Thanks to the extensive deals done during the formative years of China's high-speed rail technology venture, the country is now touted as the "superstar" of the said industry, railway-technology.com featured in one of its articles.
In December last year, the world has seen the opening of the final phase of a rather ambitious project from China--the 2.3km Shanghai-Kunming HSR line that traverses the provinces of Zhejiang, Jiangxi, Hunan, Yunnan and Guizhou. The line, which can run at up to 350km/h, cuts the travel time from Shanghai to Kunming overwhelmingly--from 34 hours to only 11.
This feat proves the capability of China's HSR industry, though considered relatively young. It was only in 2003 when it opened the 200km/h Qinhuangdao-Shenyang HSR.
According to the feature, this rapid growth may be attributed to the transfer deals that were made in the early years of the country's HSR. Back then, the policy has required foreign firms to "form joint ventures or partnerships with Chinese manufacturers and transfer key pieces of their technology."
One of the earliest partnerships was that of Siemens and a local firm. According to a press release dated Nov. 2005, the project which aimed to build 60 high-speed trains required to involve technology transfer.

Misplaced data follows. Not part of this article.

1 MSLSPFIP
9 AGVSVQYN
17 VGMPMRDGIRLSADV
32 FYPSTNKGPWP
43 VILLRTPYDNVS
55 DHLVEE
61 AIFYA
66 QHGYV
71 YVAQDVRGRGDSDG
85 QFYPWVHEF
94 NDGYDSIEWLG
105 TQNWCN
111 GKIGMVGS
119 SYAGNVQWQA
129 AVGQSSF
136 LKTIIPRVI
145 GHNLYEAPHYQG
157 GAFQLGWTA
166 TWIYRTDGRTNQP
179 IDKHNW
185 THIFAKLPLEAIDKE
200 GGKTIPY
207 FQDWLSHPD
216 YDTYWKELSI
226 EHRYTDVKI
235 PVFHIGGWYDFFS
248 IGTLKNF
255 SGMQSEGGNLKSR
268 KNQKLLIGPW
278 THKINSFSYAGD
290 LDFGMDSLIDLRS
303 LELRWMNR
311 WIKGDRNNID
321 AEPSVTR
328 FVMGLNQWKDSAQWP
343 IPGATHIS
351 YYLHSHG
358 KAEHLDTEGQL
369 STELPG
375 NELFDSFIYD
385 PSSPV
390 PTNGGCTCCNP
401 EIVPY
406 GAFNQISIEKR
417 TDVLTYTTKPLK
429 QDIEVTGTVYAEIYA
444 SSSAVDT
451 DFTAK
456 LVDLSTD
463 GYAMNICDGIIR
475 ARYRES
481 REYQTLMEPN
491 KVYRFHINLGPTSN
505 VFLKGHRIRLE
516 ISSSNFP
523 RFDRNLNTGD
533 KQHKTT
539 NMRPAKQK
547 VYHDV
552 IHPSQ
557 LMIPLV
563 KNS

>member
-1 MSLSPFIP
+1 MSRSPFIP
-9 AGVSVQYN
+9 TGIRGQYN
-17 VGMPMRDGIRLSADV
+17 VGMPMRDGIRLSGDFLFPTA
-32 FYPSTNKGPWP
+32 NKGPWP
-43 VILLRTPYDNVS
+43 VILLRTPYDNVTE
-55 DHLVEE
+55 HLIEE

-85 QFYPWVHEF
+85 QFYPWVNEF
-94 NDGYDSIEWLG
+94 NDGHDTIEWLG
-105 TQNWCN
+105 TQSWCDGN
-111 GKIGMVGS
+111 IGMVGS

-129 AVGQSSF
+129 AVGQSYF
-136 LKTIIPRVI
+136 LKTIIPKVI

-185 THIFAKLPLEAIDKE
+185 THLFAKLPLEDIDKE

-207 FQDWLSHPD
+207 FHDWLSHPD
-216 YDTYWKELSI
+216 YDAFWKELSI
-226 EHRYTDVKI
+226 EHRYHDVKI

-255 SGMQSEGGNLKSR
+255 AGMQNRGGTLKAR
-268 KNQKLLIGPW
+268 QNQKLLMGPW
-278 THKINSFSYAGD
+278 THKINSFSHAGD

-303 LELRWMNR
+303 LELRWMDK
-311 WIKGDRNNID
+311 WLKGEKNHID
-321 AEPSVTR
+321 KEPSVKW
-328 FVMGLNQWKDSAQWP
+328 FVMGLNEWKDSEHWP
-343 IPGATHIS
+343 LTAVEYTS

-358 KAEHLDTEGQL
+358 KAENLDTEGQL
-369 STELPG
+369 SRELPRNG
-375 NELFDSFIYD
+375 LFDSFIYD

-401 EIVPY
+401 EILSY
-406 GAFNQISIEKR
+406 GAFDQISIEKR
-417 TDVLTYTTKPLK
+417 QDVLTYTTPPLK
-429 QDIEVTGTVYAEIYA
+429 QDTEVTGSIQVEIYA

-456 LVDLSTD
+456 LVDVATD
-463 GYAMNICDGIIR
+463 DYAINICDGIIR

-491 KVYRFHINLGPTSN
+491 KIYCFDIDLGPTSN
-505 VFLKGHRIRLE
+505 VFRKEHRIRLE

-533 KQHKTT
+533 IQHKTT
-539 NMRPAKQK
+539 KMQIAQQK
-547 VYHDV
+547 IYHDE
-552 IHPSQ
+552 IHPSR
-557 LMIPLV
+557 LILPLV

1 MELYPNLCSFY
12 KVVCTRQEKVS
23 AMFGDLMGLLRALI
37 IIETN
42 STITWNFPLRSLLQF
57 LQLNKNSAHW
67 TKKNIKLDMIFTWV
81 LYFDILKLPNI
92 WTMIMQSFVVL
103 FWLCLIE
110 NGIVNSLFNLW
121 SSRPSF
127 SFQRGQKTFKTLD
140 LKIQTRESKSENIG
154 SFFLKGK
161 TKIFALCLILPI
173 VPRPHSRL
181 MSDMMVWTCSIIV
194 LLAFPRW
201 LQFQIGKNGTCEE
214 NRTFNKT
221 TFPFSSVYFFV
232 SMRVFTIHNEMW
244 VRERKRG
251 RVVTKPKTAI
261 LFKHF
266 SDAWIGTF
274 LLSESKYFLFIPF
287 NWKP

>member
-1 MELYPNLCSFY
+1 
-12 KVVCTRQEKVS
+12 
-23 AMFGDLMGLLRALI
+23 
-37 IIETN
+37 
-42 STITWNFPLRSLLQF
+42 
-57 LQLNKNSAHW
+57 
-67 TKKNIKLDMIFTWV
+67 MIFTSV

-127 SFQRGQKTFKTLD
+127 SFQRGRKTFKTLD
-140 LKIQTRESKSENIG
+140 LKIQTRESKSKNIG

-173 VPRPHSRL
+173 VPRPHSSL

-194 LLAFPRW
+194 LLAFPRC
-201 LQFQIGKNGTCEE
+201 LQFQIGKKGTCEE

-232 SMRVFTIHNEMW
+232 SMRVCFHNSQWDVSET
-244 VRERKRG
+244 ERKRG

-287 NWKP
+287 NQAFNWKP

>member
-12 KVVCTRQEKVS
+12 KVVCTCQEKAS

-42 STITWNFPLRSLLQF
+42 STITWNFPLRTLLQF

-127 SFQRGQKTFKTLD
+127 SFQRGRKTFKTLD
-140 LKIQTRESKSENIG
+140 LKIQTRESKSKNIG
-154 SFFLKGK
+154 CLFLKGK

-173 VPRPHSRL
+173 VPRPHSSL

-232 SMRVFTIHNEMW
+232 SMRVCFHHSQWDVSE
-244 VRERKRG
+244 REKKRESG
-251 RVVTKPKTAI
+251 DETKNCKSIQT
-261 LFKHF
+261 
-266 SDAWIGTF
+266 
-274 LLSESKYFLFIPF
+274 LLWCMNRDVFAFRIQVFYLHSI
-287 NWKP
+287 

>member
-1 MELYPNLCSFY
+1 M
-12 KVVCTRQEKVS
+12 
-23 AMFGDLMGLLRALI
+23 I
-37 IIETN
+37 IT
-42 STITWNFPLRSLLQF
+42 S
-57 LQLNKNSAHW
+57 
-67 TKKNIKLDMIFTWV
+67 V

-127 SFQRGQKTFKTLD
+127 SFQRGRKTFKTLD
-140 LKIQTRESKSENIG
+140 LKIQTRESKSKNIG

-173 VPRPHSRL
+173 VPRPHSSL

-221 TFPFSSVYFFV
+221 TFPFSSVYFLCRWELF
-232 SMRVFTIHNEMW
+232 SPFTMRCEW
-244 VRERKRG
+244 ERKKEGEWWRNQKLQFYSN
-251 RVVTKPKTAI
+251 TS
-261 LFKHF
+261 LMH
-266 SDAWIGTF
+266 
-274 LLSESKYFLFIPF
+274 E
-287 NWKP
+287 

"Siemens has long been one of the most trustworthy and close partners of China's high-speed industry. With our technologies serving multiple main high-speed lines in China, Siemens is proud to be part of China's effort to build up the world's largest high-speed network," a spokesperson of the company shared, adding that they "are open to various types of cooperation for win-win results and hope to continue to make contributions to China's high-speed development."
The transfer policy has been deemed by experts as a "short cut" to make it to the top of the global HSR industry.
Yatang Lin, a researcher from the Centre for Economic Performance of the London School of Economics, enthused that "there were ambitions to get everything done pretty quickly. Of course, there were political motives there. Therefore, the fastest and safest way was to use foreign technology."
Acknowledging the significant role of transfer deals, Beijing Jiaotong University professor Jia Limin, shared: "We couldn't achieve anything without them."
"Chinese companies could learn while the HSR network was being constructed. They can get a lot from foreign companies," she added.
These sentiments were proven true by a research conducted by the University of Oxford's Department of Economics. The 2012 study concluded: "We estimate that without international joint ventures China's growth would have been about one percentage point lower per annum over the last three decades."
As China's high-speed rail technology continues to grow, the government has shown strong commitment to supporting the industry. It eyes to expand the HSR network "to 30,000km by 2020, covering approximately 80 percent of major cities," the article noted.